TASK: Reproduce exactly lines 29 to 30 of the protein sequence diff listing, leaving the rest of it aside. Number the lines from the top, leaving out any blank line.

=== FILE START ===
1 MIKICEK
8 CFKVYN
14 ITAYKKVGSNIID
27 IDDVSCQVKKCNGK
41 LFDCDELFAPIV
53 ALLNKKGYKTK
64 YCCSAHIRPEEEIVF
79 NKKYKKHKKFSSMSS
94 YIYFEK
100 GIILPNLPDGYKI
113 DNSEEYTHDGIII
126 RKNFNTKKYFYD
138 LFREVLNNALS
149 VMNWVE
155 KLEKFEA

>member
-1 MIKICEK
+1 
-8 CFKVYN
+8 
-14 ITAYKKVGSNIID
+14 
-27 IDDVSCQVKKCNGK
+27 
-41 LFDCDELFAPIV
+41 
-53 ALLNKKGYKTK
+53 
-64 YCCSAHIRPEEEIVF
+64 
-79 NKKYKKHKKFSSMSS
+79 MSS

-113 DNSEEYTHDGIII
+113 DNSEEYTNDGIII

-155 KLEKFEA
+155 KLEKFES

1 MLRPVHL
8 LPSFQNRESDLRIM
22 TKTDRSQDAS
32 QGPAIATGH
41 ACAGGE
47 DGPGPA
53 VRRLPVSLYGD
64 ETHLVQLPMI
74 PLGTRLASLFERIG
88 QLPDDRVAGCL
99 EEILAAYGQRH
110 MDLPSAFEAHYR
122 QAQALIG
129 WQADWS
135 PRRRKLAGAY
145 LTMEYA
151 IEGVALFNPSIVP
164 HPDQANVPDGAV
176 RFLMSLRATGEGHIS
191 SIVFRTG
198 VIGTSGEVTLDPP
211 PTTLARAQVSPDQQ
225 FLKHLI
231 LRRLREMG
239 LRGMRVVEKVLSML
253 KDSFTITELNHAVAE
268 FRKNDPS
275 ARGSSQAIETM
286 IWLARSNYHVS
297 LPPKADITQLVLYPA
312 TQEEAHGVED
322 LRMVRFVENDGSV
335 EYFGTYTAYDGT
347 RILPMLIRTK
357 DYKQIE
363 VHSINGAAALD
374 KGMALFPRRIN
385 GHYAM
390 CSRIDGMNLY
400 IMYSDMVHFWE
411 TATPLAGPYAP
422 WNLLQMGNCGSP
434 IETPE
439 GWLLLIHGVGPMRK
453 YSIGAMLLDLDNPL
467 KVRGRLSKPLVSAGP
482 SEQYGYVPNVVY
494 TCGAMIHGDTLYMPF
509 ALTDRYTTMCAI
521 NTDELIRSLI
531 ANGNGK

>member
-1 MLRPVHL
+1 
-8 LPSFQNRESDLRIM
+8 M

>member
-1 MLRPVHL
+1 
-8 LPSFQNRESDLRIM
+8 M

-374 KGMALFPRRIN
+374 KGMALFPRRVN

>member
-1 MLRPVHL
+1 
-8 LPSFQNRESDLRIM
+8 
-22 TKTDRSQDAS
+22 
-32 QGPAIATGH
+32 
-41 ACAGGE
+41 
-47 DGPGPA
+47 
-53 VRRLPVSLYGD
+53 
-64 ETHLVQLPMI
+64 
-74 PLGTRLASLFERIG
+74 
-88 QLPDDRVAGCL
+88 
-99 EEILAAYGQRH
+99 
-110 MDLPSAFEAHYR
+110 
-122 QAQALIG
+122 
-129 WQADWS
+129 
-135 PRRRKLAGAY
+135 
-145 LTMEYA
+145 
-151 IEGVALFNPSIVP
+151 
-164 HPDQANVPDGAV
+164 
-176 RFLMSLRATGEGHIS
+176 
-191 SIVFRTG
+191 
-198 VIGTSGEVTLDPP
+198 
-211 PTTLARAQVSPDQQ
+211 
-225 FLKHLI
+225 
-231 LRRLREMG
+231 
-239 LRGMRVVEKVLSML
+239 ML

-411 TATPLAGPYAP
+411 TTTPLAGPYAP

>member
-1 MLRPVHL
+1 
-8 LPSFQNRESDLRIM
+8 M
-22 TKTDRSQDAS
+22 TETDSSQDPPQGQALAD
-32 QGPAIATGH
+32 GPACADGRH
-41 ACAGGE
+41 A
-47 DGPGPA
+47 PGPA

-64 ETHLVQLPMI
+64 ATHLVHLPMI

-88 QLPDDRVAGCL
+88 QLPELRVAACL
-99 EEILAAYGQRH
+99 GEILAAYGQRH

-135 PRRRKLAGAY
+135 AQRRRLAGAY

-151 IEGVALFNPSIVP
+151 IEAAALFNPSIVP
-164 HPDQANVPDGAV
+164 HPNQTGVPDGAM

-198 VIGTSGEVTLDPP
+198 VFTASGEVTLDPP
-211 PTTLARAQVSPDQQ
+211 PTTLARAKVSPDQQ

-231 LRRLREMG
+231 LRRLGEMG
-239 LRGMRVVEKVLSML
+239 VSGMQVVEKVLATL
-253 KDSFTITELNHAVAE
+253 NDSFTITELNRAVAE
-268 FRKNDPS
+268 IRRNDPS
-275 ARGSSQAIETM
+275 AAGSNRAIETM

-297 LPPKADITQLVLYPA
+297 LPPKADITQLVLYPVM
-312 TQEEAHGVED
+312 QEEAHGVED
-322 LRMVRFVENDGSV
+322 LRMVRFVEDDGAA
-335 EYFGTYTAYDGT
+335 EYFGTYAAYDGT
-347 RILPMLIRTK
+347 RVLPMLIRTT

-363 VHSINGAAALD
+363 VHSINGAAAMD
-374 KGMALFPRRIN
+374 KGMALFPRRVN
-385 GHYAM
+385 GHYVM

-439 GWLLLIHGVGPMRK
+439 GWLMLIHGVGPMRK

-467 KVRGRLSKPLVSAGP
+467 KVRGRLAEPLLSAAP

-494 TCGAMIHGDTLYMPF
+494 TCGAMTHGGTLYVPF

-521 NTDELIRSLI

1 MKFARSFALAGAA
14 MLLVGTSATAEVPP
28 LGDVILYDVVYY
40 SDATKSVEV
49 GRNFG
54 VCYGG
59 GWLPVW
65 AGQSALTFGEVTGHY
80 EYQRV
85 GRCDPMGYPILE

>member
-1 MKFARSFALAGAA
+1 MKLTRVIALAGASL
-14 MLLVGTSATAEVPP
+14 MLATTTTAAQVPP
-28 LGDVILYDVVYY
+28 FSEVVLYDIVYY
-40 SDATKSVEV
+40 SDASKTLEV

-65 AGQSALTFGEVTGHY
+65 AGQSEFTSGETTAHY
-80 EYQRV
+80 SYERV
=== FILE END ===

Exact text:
-64 YCCSAHIRPEEEIVF
+64 